Lessons Learned from Initial OER Implementations: Moving the Needle Forward

Concurrent Session 11
Blended Equity and Inclusion MERLOT

Session Materials

Brief Abstract

Many students struggle to make successful progression in their college careers, and one of the recent educational antecedents for improvement focuses on the provision of low- and no-cost learning materials to students across the curriculum. These open education resources (OERs) focus on improving student access and course/program persistence. Focusing on the online and hybrid/blended learners, this presentation provides best practices and lesson learned across 2 diverse university environments showcasing 4 major recommendations for best practice implementation and support of OER initiatives in higher education.



Sherri Restauri, Ph.D., Senior Executive Director of the Coastal Office of Online Learning, Coastal Carolina University Sherri currently serves as the Senior Executive Director of the Coastal Office of Online Learning at Coastal Carolina University. She is an Associated Faculty with the Psychology Department at CCU, and specializes in teaching senior-level classes in lifespan psychology, such as Child Development, Adolescent Development, and Gerontology. Sherri has served in academia within the field of online learning for over 20 years in the role of instructional designer, LMS administrator, faculty, and over the last decade plus as a university-level administrator. In addition to her work with Coastal, Sherri also serves the MERLOT organization as the Editor of the Professional Coaching board, as well as an editorial board member and peer reviewer for the Psychology MERLOT board. Her research focuses on methods for improving student success in the academic environment, to include all modalities of learning (online, face-to-face, hybrid, flipped, etc.). She has worked as a consultant for a number of organizations to support the development of online learning initiatives.

Additional Authors

Katherine Quinnell is the Library Director at Athens State University, located in Athens, Alabama. She graduated from Texas Woman’s University with her MLS in 1999, earned an MS in Education from Northeastern State University in 2004, and completed a PhD in Educational Leadership in 2015 from Mercer University. She currently serves on state and national committees, including the ACRL Standards committee and the Executive Council of the Network of Academic Alabama Libraries. Her focus is on customer service, with an emphasis on serving the student "where they are."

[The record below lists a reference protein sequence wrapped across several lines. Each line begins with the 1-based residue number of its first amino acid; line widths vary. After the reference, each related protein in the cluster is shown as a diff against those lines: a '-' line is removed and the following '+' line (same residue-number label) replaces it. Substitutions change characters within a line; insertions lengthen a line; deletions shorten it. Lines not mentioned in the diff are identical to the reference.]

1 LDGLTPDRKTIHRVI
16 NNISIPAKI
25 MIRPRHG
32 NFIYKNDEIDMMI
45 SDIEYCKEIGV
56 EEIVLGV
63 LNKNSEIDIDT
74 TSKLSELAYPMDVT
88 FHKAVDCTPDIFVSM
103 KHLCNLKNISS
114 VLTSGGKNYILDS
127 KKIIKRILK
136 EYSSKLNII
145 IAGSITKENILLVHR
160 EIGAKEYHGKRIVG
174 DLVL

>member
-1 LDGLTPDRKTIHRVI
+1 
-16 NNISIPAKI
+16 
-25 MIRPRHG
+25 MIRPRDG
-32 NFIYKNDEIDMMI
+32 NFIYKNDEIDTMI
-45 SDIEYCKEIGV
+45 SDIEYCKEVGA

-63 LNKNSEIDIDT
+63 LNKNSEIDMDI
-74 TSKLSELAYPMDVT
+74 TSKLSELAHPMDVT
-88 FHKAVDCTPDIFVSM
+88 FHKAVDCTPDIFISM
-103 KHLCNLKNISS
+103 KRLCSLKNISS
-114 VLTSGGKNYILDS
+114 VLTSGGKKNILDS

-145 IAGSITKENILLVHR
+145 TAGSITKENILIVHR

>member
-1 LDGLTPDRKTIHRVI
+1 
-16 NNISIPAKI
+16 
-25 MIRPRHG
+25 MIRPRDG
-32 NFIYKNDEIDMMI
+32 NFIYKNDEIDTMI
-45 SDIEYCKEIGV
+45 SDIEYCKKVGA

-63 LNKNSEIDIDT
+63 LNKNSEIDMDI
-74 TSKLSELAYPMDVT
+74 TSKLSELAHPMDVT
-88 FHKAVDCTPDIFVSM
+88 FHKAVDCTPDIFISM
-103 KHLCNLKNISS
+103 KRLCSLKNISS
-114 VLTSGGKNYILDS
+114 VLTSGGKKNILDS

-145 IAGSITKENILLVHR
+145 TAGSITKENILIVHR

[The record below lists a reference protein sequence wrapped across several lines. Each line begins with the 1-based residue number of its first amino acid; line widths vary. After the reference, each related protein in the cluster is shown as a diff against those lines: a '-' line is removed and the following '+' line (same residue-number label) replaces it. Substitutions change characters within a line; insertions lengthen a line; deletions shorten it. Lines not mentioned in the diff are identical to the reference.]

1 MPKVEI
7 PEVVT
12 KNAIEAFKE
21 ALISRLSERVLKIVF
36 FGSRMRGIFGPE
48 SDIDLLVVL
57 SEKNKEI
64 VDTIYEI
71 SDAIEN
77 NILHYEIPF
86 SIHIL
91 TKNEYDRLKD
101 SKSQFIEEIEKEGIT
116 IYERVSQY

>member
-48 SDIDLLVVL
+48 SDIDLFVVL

Extended Abstract

At the center of the focus of open education is the goal of broadening the reach of and access to education for students who may be underserved academically. Many schools are turning to low- and no-cost materials, and learning objects otherwise known as open educational resources (OERs).  To implement OER across a campus is an undertaking of monumental proportions, but breaking up the implementation, and soliciting partnerships across campus and with other schools can help guide the success of the project. This brief presentation showcases two institutions (one mid-sized liberal arts university and one 2 year upper division university) who are mastering the art of implementing OER initiatives on a campus-wide scale including all of the core components this implementation demands for success. Factors discussed in this presentation focus on the successful collaborations with other departments and institutions, faculty buy-in, documentation and training, and faculty incentives and support.  Also reviewed will be metrics that are important to keep, specifically cost savings and cost effectiveness.


Examples provided in this Emerging Ideas session will include:

  • Low- and no-cost course materials, learning objects

  • Implementation pathways

  • Promotion ideas among faculty, administration; providing incentives, internal grants and trainings, etc.

  • Tracking methodology to determine cost savings and cost effectiveness


Further, differences implemented between the 2 different campuses, highlighting the differences in “what works and what doesn’t work” across campus cultures and demographics will be featured. Finally, the implementation pathway timesframes between the 2 campuses--one much further along with implementation of OER while one is just starting out with the implementation--will be contrasted.


Attendees to this session will be provided with a resource included recommendations for the above noted 4 key areas, and ideas to contribute to this collaborative material will be crowd-sourced.